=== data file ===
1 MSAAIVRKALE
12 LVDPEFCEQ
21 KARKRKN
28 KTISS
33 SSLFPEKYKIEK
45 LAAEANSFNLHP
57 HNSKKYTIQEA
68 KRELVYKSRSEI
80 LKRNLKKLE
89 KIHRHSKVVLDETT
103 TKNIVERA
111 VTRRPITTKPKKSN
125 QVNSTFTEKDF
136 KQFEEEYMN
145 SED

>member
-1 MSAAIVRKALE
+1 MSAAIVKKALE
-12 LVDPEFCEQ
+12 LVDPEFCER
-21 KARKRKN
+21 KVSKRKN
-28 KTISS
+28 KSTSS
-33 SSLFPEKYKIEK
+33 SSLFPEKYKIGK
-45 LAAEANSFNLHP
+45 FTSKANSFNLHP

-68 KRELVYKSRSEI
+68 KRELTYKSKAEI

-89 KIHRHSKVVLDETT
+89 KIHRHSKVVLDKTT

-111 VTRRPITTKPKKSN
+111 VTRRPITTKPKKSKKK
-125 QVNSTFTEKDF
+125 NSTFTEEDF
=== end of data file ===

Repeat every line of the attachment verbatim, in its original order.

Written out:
1 MSAAIVRKALE
12 LVDPEFCEQ
21 KARKRKN
28 KTISS
33 SSLFPEKYKIEK
45 LAAEANSFNLHP
57 HNSKKYTIQEA
68 KRELVYKSRSEI
80 LKRNLKKLE
89 KIHRHSKVVLDETT
103 TKNIVERA
111 VTRRPITTKPKKSN
125 QVNSTFTEKDF
136 KQFEEEYMN
145 SED

>member
-1 MSAAIVRKALE
+1 MSAAIVKKALE
-12 LVDPEFCEQ
+12 LVDPEFCER
-21 KARKRKN
+21 KVSKRKN
-28 KTISS
+28 KSTSS
-33 SSLFPEKYKIEK
+33 SSLFPEKYKIGK
-45 LAAEANSFNLHP
+45 FTSKANSFNLHP

-68 KRELVYKSRSEI
+68 KRELTYKSKAEI

-89 KIHRHSKVVLDETT
+89 KIHRHSKVVLDKTT

-111 VTRRPITTKPKKSN
+111 VTRRPITTKPKKSKKK
-125 QVNSTFTEKDF
+125 NSTFTEEDF